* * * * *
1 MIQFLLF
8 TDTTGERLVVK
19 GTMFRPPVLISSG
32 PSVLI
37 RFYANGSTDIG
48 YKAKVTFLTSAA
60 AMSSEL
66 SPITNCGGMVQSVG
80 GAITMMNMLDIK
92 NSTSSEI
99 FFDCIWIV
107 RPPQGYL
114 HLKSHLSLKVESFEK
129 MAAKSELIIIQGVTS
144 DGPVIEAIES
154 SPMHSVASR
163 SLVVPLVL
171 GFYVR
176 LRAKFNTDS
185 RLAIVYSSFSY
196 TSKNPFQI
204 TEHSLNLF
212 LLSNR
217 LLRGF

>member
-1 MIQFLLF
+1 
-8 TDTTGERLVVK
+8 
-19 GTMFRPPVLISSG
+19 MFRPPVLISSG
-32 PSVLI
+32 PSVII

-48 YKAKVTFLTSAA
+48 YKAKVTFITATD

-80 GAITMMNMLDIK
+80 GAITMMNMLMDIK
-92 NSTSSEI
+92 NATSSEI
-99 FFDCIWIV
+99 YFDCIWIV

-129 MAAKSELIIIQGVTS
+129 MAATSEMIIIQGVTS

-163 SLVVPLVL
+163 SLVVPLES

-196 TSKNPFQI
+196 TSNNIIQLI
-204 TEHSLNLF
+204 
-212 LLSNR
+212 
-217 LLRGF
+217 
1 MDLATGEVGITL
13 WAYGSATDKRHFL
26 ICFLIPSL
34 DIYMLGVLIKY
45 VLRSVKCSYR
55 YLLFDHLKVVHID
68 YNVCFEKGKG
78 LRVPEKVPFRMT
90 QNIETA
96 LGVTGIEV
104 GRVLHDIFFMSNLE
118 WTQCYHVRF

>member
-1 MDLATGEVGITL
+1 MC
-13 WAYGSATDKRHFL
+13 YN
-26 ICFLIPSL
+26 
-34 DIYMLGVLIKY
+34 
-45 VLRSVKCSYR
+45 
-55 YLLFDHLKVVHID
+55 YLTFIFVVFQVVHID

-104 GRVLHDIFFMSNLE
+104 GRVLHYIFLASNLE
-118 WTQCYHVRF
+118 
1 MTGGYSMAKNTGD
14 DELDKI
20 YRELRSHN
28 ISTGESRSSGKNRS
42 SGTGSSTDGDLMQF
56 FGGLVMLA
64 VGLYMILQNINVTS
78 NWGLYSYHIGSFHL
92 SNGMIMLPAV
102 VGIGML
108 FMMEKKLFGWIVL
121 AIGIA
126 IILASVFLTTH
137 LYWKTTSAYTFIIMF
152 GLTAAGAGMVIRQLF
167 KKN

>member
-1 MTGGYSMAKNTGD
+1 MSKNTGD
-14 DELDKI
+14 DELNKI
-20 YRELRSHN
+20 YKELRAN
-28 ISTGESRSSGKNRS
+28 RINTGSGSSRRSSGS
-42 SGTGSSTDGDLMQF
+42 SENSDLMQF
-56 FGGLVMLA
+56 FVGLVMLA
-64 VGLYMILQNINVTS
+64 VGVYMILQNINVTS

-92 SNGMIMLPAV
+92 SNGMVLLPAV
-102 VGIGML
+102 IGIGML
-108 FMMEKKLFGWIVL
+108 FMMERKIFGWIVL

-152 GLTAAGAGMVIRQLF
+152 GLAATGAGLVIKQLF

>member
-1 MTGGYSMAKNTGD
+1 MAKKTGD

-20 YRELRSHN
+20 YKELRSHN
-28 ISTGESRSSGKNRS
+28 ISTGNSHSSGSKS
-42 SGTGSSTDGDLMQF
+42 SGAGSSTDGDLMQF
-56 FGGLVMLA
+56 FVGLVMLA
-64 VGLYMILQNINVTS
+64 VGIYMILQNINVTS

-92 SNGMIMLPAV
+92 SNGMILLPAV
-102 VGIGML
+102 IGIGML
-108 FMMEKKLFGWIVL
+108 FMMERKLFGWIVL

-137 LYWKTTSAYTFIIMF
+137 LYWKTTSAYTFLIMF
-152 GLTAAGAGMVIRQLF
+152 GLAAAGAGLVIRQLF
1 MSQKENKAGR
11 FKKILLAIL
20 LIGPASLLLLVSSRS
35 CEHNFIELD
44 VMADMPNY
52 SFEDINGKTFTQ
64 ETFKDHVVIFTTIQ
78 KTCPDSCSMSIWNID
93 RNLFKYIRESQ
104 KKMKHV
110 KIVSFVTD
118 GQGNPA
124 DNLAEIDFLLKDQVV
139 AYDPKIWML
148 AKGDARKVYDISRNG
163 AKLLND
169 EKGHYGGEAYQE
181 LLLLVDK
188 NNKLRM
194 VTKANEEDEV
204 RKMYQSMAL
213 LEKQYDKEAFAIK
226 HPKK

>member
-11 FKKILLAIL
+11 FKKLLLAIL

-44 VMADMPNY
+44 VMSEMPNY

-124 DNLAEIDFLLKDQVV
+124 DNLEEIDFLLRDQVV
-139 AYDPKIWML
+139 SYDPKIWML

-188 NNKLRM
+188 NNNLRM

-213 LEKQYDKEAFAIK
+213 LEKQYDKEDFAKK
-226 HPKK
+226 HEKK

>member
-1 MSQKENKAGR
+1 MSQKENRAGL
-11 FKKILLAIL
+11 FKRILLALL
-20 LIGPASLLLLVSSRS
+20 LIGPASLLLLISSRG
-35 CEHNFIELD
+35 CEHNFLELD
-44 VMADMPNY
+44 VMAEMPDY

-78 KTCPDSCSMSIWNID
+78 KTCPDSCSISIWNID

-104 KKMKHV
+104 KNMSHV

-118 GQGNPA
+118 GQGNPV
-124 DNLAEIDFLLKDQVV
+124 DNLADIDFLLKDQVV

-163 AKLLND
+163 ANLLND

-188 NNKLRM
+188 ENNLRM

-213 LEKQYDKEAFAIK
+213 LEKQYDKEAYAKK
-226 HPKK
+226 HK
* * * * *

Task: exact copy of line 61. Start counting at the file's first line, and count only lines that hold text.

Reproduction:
78 LRVPEKVPFRMT